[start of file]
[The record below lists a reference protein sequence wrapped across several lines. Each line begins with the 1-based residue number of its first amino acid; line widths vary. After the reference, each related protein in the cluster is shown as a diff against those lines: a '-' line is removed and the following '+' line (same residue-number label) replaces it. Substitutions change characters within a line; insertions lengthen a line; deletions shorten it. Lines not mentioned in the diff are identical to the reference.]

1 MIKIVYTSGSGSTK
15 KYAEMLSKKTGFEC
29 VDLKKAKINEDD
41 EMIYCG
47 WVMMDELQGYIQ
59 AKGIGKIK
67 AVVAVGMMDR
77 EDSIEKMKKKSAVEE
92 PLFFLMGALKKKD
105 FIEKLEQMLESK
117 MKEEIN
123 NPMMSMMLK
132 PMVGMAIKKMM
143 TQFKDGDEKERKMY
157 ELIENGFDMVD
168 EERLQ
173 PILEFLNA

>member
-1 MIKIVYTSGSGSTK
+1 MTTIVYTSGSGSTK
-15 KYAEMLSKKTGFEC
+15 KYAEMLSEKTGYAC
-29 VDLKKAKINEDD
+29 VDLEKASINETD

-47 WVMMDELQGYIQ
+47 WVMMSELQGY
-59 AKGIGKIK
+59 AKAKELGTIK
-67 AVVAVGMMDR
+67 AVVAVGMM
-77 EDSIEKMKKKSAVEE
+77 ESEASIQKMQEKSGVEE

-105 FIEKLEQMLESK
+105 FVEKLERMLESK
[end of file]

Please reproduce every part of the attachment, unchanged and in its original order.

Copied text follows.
[The record below lists a reference protein sequence wrapped across several lines. Each line begins with the 1-based residue number of its first amino acid; line widths vary. After the reference, each related protein in the cluster is shown as a diff against those lines: a '-' line is removed and the following '+' line (same residue-number label) replaces it. Substitutions change characters within a line; insertions lengthen a line; deletions shorten it. Lines not mentioned in the diff are identical to the reference.]

1 MIKIVYTSGSGSTK
15 KYAEMLSKKTGFEC
29 VDLKKAKINEDD
41 EMIYCG
47 WVMMDELQGYIQ
59 AKGIGKIK
67 AVVAVGMMDR
77 EDSIEKMKKKSAVEE
92 PLFFLMGALKKKD
105 FIEKLEQMLESK
117 MKEEIN
123 NPMMSMMLK
132 PMVGMAIKKMM
143 TQFKDGDEKERKMY
157 ELIENGFDMVD
168 EERLQ
173 PILEFLNA

>member
-1 MIKIVYTSGSGSTK
+1 MTTIVYTSGSGSTK
-15 KYAEMLSKKTGFEC
+15 KYAEMLSEKTGYAC
-29 VDLKKAKINEDD
+29 VDLEKASINETD

-47 WVMMDELQGYIQ
+47 WVMMSELQGY
-59 AKGIGKIK
+59 AKAKELGTIK
-67 AVVAVGMMDR
+67 AVVAVGMM
-77 EDSIEKMKKKSAVEE
+77 ESEASIQKMQEKSGVEE

-105 FIEKLEQMLESK
+105 FVEKLERMLESK